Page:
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Steve Sarkisian: Looking for someone to blame for Texas' problems? 'That's directly on me'

Steve Sarkisian's regular weekly press conference very much had a pall cast over it, and why not? After all, consider:

Texas is 2-5 in the Big 12, which is only one game ahead of the Kansas Jayhawks.

Speaking of the Jayhawks, Texas is coming off a 57-56 national embarrassment — a 57-56 overtime loss — and gave up the third-most points in a game in school history.

This season, which began with so much promise, has been off the tracks for weeks.

And, the cherry to Monday's presser, now the Longhorns' best player — running back Bijan Robinson — will miss the rest of the season.

Looking for someone to blame? Look no further than Sarkisian himself, the coach said.

"Clearly everybody's upset," he said. "We're upset. Everybody feels the frustration in what has occurred. But I can assure you nobody's more upset, nobody's more frustrated than we are in the performance because we put in a lot of time, a lot of effort, a lot of work not to play the football that is the standard here at the University of Texas. That's directly on me."

Golden: Loss to Kansas has reeling Longhorns back to square one

Bohls: It's time to ask, did Texas make a mistake hiring Sarkisian?

More: Texas fans express shock, disappointment over loss to Kansas

Highlights of Sarkisian's press conference:

Texas' best player is out for the rest of the season

Texas head coach Steve Sarkisian has seen his Longhorns lose their last five games, something that hasn't happened at UT since the 1956 season. "Clearly everybody's upset," he said Monday. "We're upset. Everybody feels the frustration in what has occurred."

Bijan Robinson's third quarter injury was a dislocated elbow, and the star running back is shut down for the rest of the season.

Also, starting cornerback Josh Thompson suffered a fractured fibula (leg) and will miss the rest of the season as well. And freshman running back Jonathon Brooks (shoulder) is considered week to week ("We'll see how it goes, if we can get him back before the end of the season.")

Third-string running back and special teams standout Keilan Robinson, who missed the Kansas loss because of COVID-19 protocols, is expected to be cleared to resume practice on Tuesday, Sarkisian said.

Roschon Johnson, who's been battling a turf toe, will take over the running game with Keilan Robinson getting more touches, too.

Sarkisian also said there's "a chance" that Jordan Whittington, who's been out with a broken collarbone suffered late against Oklahoma, could play this week.

Sarkisian's secret plan to fix Texas? Still a secret.

Perhaps the most frustrating question and answer of the day came right off the bat, with the first question Sarkisian fielded. It came from Terry Middleton of Horns Illustrated, who basically wanted to know what Sarkisian has identified as this team's biggest problems and what the coach is actually doing or going to do to fix them.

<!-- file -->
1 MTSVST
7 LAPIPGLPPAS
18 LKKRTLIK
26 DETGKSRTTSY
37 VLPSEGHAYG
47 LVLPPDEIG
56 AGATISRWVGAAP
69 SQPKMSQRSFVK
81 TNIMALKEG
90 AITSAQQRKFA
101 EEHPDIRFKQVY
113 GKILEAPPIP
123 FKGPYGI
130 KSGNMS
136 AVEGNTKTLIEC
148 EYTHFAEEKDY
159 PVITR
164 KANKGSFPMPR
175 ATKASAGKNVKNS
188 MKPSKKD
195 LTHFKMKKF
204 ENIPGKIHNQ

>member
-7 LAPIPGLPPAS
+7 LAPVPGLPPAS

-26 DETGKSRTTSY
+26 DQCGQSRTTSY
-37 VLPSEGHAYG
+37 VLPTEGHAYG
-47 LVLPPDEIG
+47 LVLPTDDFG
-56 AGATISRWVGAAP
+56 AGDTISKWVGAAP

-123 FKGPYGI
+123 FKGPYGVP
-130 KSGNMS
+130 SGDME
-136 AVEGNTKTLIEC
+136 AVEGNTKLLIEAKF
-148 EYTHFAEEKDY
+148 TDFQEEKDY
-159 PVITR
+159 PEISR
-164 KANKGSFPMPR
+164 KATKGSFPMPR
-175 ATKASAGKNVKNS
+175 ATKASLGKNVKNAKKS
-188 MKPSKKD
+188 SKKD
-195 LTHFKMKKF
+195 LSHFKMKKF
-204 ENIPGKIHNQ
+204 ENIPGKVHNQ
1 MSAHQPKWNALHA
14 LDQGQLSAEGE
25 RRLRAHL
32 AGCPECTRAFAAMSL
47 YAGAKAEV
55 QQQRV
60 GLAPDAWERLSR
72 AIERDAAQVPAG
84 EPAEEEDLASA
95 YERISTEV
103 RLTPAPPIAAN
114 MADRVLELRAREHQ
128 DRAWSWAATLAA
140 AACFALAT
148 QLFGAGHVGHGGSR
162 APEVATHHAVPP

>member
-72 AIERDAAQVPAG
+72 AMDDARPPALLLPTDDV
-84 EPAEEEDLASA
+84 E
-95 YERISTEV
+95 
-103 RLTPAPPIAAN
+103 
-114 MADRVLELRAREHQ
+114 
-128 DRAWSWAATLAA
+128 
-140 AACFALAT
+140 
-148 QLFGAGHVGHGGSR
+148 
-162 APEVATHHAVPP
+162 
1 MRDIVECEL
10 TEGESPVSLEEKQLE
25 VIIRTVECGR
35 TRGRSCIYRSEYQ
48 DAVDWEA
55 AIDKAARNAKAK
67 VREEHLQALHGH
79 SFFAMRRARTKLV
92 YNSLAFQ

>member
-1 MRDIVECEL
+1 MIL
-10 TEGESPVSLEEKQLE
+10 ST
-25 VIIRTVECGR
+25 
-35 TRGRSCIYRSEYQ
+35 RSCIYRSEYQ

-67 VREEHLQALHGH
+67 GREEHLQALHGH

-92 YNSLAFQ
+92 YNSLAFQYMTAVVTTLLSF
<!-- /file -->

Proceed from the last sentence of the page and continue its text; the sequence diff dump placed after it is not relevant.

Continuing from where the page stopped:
Fair enough to ask, even if the question did frame Sarkisian as "extraordinary" and the players on his roster as "juggernauts." (Let's not forget: 57-56).

Middleton: "Coach, a couple of years ago one of my good friends and I were facing a massive problem we couldn't solve, and in his wisdom he said, 'You know, at this point we need to stop and ask ourselves: what would an extraordinary person do in this situation?' This resonated with me the whole weekend, and I realized that of all the coaches who could be standing at that podium right now in those shoes, you are that extraordinary person and you have a team what I call coaching juggernauts. This is not only my opinion, this is a fact — I don't think anyone can dispute this. So my question is, we write, you know, the Sarkisian Era story and we're not even done with the first chapter yet. Can you unfold some of the onion of what are you working on, how are you solving this problem? I realize that you might not even know. But I want to steal from Julian Edelman: It's gonna be one hell of a story."

Spoiler alert: There was no unfolding of onions.

Sarkisian's answer: "Yeah, I think first of all, one, when you take this job — and I've said this before, but I think now is a pertinent time to say it — you have to know what you sign up for. You don't take the job at the University of Texas without some expectation of scrutiny. There's a reason I got hired, there's a reason there was a coaching change. So clearly you have to understand (a) there's some things that are in there that I have to get figured out, that I have to get done; (2) it might not just be smooth sailing all the way, there's gonna be bumps in the road, there's gonna be rocky waters that we're gonna have to navigate our way through, and (3) you've got to recognize that through those times, there's gonna be scrutiny, and that starts with me, our staff and then ultimately our players whether it's deserving or not. That's the arena that I've put myself in and you have to recognize that. So I'm very comfortable understanding where I stand and what the responsibilities are of what I have to do.